Districts Fight Two New Invasive And Disease Carrying Mosquito Species While West Nile Virus Activity Increases Throughout The State

Jun 26, 2013, 15:36 ET from Mosquito and Vector Control Association of California

SACRAMENTO, Calif., June 26, 2013 /PRNewswire/ -- Two new invasive mosquito species found in California are making it more difficult for mosquito control districts to protect the public from the biting insects. At the same time, counties in nearly every region of the state are reporting West Nile virus activity, including the first confirmed fatality as well as both mosquitoes and birds testing positive for the disease. "Now more than ever, it is imperative for everyone to protect themselves against mosquitoes," said Catherine Smith, executive director of the Mosquito and Vector Control Association of California (MVCAC). "Everyone needs to recognize that all it takes is the bite of a single infected mosquito for a person to become seriously ill," added Smith. 

The detection of Aedes aegypti (the yellow fever mosquito) in Fresno and Madera counties this month is complicating  mosquito control efforts and makes public cooperation a critical component to eradicating the yellow fever mosquito. This mosquito is not native to California and is an efficient carrier of diseases such as dengue, yellow fever, and chikungunya.  Aedes aegypti is a small, dark mosquito with white markings and banded legs. It may be active around dusk but bites most often during the day and readily enters homes for shelter and to bite people.

Aedes aegypti joins Aedes albopictus (the Asian tiger mosquito) as a new vector and public health threat in California.  Just two years ago, the Asian tiger mosquito was found in the cities of El Monte and South El Monte in Los Angeles County.  The day-biting Asian tiger mosquito is characterized by its small size and the black and white stripes across its body and legs. This mosquito also can transmit various vector-borne diseases such as dengue and chikungunya. Southern California mosquito control agencies have been working aggressively to control and eradicate this invasive species.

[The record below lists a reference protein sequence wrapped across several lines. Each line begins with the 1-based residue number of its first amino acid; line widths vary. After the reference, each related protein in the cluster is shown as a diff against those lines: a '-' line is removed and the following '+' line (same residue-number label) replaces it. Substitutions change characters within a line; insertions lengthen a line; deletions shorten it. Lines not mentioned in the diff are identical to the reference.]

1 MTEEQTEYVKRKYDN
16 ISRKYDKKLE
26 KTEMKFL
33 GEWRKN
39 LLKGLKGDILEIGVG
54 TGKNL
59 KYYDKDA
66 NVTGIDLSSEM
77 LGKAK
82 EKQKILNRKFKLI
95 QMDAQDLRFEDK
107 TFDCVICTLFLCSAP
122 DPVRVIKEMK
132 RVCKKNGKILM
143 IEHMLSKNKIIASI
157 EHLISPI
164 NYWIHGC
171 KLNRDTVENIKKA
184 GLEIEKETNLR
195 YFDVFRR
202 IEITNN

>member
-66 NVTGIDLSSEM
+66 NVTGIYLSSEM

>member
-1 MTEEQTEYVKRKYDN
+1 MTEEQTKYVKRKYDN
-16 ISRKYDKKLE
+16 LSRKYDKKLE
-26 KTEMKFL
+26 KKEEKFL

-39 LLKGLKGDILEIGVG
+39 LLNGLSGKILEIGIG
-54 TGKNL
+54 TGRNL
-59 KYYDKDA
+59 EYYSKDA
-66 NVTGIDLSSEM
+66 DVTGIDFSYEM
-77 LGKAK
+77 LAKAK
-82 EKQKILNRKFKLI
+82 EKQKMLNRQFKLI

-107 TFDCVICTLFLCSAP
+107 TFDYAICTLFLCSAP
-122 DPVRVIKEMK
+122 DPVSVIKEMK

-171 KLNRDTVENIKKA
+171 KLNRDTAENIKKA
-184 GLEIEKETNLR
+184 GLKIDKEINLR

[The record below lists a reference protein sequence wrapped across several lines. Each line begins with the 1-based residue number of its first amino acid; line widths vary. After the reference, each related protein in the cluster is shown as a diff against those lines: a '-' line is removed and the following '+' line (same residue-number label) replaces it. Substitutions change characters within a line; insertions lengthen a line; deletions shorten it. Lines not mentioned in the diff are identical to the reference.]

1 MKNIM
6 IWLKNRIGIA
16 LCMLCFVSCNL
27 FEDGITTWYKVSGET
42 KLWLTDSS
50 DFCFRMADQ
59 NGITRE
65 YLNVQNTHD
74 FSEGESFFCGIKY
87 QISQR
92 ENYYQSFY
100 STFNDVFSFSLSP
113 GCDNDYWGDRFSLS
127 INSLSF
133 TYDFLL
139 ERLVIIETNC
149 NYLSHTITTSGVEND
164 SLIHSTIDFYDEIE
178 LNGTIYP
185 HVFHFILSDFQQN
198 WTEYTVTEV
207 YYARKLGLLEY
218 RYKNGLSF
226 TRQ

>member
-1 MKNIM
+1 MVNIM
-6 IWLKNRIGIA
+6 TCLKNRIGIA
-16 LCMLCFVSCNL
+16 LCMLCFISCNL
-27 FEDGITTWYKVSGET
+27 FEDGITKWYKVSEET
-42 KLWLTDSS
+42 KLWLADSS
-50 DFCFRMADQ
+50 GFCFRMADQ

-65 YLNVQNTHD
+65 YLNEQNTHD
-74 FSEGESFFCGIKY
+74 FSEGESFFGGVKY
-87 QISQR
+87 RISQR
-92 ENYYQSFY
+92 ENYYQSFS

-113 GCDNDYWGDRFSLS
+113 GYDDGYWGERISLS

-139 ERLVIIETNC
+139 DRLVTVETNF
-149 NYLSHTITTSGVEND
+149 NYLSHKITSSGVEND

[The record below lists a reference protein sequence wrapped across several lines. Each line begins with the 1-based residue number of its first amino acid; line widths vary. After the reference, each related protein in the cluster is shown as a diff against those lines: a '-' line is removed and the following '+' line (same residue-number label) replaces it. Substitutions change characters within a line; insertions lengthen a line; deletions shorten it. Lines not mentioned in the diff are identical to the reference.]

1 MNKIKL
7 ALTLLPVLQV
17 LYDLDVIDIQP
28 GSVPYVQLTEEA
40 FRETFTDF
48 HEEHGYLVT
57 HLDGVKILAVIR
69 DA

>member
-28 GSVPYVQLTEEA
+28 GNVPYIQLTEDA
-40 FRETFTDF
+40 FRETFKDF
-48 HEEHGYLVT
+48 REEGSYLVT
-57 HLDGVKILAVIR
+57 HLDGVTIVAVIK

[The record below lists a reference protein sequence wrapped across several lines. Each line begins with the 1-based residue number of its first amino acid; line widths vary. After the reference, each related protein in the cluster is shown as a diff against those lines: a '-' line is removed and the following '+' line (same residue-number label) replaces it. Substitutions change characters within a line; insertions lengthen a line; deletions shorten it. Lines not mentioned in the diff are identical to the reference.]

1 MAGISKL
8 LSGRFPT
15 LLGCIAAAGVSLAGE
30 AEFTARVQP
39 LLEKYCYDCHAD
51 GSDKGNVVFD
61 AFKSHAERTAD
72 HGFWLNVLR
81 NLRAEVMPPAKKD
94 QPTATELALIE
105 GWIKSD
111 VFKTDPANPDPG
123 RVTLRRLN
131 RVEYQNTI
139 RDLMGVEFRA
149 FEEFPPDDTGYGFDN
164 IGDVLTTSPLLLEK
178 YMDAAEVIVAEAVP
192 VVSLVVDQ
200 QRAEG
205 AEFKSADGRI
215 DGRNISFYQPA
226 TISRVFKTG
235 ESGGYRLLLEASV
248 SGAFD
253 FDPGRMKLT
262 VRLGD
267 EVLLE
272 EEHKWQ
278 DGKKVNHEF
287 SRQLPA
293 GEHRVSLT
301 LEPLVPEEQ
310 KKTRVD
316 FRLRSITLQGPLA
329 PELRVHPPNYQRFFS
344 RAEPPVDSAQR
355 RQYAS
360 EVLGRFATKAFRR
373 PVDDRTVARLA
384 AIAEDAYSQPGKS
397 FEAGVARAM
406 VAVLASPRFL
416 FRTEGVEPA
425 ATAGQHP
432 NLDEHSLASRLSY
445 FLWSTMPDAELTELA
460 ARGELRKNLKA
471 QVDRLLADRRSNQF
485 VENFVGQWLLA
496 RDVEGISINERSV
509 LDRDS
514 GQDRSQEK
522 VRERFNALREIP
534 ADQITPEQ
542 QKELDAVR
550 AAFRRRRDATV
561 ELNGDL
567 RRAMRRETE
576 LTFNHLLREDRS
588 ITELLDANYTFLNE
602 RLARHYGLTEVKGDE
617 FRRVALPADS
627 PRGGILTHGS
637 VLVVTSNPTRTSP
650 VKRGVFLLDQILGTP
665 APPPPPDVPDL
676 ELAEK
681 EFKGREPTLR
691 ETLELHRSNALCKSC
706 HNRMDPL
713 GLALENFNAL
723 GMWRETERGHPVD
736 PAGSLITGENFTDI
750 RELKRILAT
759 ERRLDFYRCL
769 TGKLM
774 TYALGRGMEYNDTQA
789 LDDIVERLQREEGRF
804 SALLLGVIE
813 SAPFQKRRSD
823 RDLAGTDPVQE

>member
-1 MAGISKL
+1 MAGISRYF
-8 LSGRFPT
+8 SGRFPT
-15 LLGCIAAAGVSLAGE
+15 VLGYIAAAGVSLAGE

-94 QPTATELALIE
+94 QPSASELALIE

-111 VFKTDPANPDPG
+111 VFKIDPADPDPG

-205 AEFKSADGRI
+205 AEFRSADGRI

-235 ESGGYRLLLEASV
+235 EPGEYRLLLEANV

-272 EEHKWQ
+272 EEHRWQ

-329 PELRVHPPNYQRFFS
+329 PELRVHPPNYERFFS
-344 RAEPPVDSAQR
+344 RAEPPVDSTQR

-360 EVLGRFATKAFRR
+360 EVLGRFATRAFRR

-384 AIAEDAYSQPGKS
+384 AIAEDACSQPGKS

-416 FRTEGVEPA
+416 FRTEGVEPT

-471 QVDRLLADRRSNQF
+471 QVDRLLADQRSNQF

These new vector challenges to public health in California coincide with a national effort to raise awareness about mosquitoes and the diseases they transmit.  The American Mosquito Control Association (AMCA) has declared this week as National Mosquito Control Awareness Week.  Since 1935, the AMCA, an international organization of nearly 2,000 public health professionals, has been dedicated to preserving the public's health and well-being through safe and environmentally sound mosquito control programs.

AMCA and MVCAC ask that all Californians:

  • Drain any standing water where mosquitoes could lay their eggs
  • Empty and/or discard containers that hold water, including old tires
  • Avoid being outdoors when mosquitoes are present
  • Dress appropriately by wearing long sleeves and pants when outside
  • Defend against mosquitoes by using DEET or other EPA-registered repellents
  • Be sure window and door screens are in good repair to prevent mosquitoes from entering the home

The Mosquito and Vector Control Association of California is a nonprofit association with a mission to provide quality public information, comprehensive mosquito and vector-borne disease surveillance, training to high professional standards and effective legislative advocacy on behalf of California mosquito and vector control districts.

SOURCE Mosquito and Vector Control Association of California